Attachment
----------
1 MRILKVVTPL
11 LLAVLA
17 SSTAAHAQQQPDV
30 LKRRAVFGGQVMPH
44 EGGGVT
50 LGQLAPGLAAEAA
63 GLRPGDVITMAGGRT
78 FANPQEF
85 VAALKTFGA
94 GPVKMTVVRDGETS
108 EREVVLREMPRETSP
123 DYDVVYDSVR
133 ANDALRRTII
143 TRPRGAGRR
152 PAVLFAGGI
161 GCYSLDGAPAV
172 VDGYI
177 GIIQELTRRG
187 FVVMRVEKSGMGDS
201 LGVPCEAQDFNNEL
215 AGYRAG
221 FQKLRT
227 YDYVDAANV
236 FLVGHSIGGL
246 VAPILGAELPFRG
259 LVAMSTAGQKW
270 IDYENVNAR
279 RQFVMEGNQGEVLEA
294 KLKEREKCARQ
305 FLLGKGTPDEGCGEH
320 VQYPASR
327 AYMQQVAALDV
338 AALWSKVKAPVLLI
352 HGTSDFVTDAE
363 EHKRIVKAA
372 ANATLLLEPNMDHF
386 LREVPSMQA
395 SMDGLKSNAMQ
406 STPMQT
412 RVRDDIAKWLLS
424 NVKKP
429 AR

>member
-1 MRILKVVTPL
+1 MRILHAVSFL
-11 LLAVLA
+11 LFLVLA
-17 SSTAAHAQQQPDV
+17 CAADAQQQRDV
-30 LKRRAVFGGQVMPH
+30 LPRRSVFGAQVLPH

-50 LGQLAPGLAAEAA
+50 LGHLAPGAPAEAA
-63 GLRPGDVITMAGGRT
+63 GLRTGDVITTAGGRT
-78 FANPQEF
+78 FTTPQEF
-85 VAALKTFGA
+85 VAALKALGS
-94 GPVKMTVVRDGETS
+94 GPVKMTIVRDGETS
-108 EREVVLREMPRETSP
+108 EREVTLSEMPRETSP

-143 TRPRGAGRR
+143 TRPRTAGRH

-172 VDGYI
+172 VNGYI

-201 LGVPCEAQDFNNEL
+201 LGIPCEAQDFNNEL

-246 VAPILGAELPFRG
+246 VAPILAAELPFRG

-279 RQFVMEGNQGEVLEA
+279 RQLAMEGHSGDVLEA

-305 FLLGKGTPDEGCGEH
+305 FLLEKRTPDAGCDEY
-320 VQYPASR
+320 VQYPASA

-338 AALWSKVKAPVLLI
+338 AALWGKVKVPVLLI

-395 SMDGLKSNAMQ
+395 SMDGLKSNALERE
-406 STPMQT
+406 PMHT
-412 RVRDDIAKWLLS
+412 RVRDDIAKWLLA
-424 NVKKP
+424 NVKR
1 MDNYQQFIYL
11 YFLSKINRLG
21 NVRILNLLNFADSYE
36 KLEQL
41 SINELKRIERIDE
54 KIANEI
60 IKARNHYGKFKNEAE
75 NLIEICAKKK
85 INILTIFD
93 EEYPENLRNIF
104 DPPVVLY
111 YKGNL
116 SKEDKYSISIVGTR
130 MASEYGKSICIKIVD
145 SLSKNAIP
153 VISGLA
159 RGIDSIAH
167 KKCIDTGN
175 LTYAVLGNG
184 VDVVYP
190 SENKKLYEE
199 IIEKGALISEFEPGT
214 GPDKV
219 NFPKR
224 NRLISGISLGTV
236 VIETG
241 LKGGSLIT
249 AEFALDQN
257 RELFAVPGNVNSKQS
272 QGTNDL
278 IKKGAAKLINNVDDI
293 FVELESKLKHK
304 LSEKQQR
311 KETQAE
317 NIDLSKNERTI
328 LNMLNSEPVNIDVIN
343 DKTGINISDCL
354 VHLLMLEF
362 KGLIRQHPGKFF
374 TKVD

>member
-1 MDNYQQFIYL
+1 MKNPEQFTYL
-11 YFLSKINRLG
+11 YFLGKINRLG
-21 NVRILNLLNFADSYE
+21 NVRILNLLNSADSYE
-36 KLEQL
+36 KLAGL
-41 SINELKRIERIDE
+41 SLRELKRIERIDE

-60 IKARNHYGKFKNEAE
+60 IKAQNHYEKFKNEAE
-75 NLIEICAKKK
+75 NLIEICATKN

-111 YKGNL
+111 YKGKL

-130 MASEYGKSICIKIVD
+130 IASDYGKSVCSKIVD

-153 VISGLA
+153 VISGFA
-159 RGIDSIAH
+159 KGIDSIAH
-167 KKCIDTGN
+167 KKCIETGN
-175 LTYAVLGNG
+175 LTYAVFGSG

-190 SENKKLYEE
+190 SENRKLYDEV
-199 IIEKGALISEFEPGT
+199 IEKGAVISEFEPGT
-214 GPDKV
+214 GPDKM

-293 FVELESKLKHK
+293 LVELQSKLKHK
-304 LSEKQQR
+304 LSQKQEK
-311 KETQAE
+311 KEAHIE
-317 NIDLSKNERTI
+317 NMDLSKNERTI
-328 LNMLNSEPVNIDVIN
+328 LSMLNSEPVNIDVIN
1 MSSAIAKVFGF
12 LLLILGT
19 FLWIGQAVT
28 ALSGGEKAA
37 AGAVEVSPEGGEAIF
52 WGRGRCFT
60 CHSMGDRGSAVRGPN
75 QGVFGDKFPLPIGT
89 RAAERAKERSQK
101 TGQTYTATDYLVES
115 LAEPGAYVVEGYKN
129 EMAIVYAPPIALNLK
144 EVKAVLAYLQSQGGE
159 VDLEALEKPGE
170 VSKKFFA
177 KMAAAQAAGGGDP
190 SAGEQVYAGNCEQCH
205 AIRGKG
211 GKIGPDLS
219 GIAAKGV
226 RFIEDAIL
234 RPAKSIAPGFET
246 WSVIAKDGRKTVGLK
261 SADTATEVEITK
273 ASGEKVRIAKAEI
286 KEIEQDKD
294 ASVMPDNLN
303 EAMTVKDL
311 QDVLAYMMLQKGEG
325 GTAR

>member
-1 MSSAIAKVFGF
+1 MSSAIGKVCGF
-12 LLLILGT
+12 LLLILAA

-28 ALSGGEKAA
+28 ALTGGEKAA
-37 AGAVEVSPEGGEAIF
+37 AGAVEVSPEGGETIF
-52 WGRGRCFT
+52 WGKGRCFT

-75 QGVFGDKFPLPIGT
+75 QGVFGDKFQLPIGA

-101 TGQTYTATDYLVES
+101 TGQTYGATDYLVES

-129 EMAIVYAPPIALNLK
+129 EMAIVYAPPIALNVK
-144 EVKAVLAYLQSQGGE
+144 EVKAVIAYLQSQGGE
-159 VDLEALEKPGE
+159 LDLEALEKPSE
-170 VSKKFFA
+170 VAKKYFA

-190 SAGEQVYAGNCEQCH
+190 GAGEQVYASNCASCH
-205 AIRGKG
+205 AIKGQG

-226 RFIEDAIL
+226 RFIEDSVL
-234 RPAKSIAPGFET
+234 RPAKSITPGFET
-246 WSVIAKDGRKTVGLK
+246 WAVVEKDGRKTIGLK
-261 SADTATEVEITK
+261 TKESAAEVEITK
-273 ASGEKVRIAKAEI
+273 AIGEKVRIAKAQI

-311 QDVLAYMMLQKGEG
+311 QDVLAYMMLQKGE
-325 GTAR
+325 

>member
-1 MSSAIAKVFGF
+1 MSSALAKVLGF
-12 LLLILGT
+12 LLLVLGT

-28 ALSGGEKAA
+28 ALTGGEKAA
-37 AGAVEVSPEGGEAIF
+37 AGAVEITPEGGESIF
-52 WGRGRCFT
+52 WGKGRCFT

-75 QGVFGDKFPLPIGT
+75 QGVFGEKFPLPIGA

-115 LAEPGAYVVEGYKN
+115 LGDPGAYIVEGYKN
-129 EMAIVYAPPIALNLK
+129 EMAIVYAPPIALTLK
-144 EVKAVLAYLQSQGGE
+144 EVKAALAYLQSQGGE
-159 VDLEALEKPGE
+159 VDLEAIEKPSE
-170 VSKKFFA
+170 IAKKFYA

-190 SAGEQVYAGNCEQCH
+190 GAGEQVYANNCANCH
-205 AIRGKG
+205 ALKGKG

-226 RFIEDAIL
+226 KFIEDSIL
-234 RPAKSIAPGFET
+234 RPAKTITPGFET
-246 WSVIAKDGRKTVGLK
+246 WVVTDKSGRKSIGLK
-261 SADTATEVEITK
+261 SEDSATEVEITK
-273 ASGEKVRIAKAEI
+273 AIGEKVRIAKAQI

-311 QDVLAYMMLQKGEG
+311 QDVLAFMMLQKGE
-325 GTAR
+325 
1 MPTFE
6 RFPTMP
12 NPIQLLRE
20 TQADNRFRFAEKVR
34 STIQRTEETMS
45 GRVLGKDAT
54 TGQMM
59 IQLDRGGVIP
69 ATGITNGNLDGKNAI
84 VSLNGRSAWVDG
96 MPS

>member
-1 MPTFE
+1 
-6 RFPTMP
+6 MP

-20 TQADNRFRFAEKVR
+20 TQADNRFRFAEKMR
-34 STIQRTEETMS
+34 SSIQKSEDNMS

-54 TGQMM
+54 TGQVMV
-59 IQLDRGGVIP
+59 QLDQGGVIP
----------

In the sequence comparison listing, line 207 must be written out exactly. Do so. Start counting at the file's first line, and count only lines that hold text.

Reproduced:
+28 ALTGGEKAA